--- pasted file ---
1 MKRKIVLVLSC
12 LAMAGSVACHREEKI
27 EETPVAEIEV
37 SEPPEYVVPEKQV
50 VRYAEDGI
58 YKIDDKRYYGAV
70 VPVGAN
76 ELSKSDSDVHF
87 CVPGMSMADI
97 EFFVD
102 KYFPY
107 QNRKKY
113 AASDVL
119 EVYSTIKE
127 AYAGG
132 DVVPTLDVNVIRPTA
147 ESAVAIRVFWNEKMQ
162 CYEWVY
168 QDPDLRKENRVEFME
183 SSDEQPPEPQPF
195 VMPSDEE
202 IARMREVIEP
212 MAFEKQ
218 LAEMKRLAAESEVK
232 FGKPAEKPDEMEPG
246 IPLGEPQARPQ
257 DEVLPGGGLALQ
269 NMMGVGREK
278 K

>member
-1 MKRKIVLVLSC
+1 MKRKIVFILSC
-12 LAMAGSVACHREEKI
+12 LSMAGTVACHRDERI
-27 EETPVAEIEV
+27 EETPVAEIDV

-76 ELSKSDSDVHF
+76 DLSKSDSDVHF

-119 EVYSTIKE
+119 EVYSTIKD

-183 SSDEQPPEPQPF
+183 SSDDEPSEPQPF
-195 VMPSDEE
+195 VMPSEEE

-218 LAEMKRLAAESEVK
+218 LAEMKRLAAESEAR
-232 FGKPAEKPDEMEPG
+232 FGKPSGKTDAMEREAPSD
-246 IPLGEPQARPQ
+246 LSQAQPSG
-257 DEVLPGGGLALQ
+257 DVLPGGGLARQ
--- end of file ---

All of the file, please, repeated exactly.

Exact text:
1 MKRKIVLVLSC
12 LAMAGSVACHREEKI
27 EETPVAEIEV
37 SEPPEYVVPEKQV
50 VRYAEDGI
58 YKIDDKRYYGAV
70 VPVGAN
76 ELSKSDSDVHF
87 CVPGMSMADI
97 EFFVD
102 KYFPY
107 QNRKKY
113 AASDVL
119 EVYSTIKE
127 AYAGG
132 DVVPTLDVNVIRPTA
147 ESAVAIRVFWNEKMQ
162 CYEWVY
168 QDPDLRKENRVEFME
183 SSDEQPPEPQPF
195 VMPSDEE
202 IARMREVIEP
212 MAFEKQ
218 LAEMKRLAAESEVK
232 FGKPAEKPDEMEPG
246 IPLGEPQARPQ
257 DEVLPGGGLALQ
269 NMMGVGREK
278 K

>member
-1 MKRKIVLVLSC
+1 MKRKIVFILSC
-12 LAMAGSVACHREEKI
+12 LSMAGTVACHRDERI
-27 EETPVAEIEV
+27 EETPVAEIDV

-76 ELSKSDSDVHF
+76 DLSKSDSDVHF

-119 EVYSTIKE
+119 EVYSTIKD

-183 SSDEQPPEPQPF
+183 SSDDEPSEPQPF
-195 VMPSDEE
+195 VMPSEEE

-218 LAEMKRLAAESEVK
+218 LAEMKRLAAESEAR
-232 FGKPAEKPDEMEPG
+232 FGKPSGKTDAMEREAPSD
-246 IPLGEPQARPQ
+246 LSQAQPSG
-257 DEVLPGGGLALQ
+257 DVLPGGGLARQ